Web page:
These and other objects are achieved in a circuit thermally coupled to an output transistor and configured as follows. A voltage source is created to have a well defined and repeatable temperature coefficient of voltage. A fraction of this voltage is coupled to the input of a first latch with the fraction being selected to keep the latch off until a predetermined first temperature is exceeded. Once the first temperature is exceeded, the latch operates to shut the output transistors off and to activate a second latch. The second latch is current responsive and driven by a transistor, which due to its thermal coupling, changes its current as a function of the output transistor temperature. The second latch operates at a temperature lower than the first latch on temperature and is designed to turn off at a predetermined low temperature. Therefore, once the first temperature is exceeded, the second latch will maintain a lower high temperature limit. If a persistent output transistor overload develops, the second latch will cycle them off at a relatively low temperature that will not harm them. However, a single higher temperature excursion is required to first actuate the circuit.

BRIEF DESCRIPTION OF THE DRAWING

FIG. 1 is a block diagram of a thermal shutdown circuit.

FIG. 2 is a schematic diagram of the two-stage thermal shutdown circuit of the invention.

FIG. 3 is a graph, showing the thermal performance of the circuit of FIG. 2.

DESCRIPTION OF THE INVENTION

FIG. 1 is a block diagram of the conventional thermal shutdown arrangement, which is also employed in the invention. A loudspeaker 10 is driven by a power output stage 11. Driver circuits 12 operate output stage 11 in the desired manner. Thermal shutdown circuits 13 are shown adjacent to output stage 11 to denote thermal coupling. Shutdown circuits 13 sense the temperature of output stage 11 and when a particular temperature is exceeded, deenergize the output stage to relieve the overload.

There have been numerous thermal shutdown circuits disclosed in the past. Some operate linearly to control circuit current or voltage, while others operate cyclically to shut down the output stage when it exceeds a critical temperature and then restore operation after the output stage has cooled down. The cyclic control is preferred ordinarily, for audio amplifiers because linear control will often act to produce severe distortion. With cyclic operation, the audio amplifier will go off and on, thereby indicating overload conditions to the user. But when on, the amplifier operates normally and the shutdown circuitry will not create distortion.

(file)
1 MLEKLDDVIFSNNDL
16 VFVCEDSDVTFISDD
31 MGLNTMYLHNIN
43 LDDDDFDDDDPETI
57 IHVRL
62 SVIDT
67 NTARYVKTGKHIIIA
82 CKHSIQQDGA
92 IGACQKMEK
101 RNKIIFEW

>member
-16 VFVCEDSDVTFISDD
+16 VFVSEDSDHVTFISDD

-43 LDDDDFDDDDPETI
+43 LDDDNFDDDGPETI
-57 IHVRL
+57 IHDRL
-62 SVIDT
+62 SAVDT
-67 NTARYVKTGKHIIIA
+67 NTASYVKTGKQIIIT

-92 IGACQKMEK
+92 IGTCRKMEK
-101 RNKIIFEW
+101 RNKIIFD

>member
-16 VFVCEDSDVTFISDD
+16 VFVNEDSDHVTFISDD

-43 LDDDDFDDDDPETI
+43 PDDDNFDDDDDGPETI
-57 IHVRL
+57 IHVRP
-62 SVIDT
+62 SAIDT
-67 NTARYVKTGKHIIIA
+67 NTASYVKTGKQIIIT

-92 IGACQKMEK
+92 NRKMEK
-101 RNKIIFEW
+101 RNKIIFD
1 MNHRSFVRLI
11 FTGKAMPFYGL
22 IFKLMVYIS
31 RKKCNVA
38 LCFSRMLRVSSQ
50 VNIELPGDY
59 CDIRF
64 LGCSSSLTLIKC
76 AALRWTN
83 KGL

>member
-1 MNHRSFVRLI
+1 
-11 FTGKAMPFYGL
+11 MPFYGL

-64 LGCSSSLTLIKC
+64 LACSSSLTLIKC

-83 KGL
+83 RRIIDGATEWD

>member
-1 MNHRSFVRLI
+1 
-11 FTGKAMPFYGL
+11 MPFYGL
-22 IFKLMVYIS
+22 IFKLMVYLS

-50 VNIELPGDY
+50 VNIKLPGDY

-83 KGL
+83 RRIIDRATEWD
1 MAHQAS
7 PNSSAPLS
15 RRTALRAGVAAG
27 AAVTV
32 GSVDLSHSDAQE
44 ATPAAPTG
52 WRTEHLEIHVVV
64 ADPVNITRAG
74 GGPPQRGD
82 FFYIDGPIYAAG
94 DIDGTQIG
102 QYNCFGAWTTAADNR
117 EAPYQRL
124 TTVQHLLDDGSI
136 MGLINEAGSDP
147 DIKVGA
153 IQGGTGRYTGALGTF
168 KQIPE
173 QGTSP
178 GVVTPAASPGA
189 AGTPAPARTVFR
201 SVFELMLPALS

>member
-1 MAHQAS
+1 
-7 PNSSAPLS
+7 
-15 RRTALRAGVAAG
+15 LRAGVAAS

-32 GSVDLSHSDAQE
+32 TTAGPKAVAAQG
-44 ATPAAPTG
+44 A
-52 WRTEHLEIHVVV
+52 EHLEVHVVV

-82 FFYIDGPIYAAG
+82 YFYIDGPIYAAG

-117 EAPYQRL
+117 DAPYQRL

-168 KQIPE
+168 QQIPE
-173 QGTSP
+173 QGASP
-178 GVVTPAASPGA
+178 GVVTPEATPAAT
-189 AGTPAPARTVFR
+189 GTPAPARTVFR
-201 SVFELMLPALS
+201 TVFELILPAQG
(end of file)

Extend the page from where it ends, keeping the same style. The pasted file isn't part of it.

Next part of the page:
Using cyclic shutdown has advantages, but can create a problem when a continuous overload is present. With this condition, the output stage will continue to cycle on and off and a series of temperature extremes will be imposed on the output stage devices. This can seriously impair their reliability and shorten their lives. For example, if the output stage devices are housed in plastic packages, the maximum temperature at which the shutdown circuits work may be above the glass transition temperature of the encapsulant. This can lead to housing failure after a number of cycles. In any event, such shutoff cycling can produce solder joint failures and/or lead wire failures.

According to the invention, the deleterious effects of cycling can be greatly reduced by allowing only one or a few high temperature excursion. Thereafter, the cycling is limited to a substantially lower temperature maximum. Thus, even though a condition may exist that results in cycling, the reduced maximum temperature produces much less serious failure-causing cycles. The single or a few high temperature excursions will be very unlikely to result in serious damage.

FIG. 2 is a schematic diagram of a circuit suitable for practicing the invention. While the entire circuit can be in thermal contact with output stage 11, it is essential that at least transistors 17 and 18 be thermally associated with output stage 11 as shown by coupling line 19.

The circuit operates from a power supply connected between +VCC terminal 15 and ground terminal 16.

A voltage is developed at node 20 as follows. Current source 21 reverse biases Zener diode 22 into its breakdown region and sets the bias voltage at the base of transistor 23. Since transistor 23 is an emitter follower, the voltage at node 20 will be one VBE below the Zener voltage. Typically, this voltage will be about 4.8 volts at 25° C. The Zener diode has a typical temperature coefficient of about 1.5 mv/°C. Since the temperature coefficient of an on transistor is about 2 mv/°C. the temperature coefficient of voltage at node 20 is about 3.5 mv/°C. (because the VBE opposes the Zener voltage). Thus, node 20 will be at about 4.8 volts at 25° C., and about 5.3 volts at 170° C. Such a voltage source has a low internal impedance and the voltage rises with temperature in a well controlled and predictable manner. Thus, if the circuit of FIG. 2 is coupled thermally to output stage 11, the voltage at node 20 would be a measure of output stage temperature. It is to be understood that while a positive temperature coefficient is employed, it would be zero or even slightly negative if desired. The main requirement is repeatability.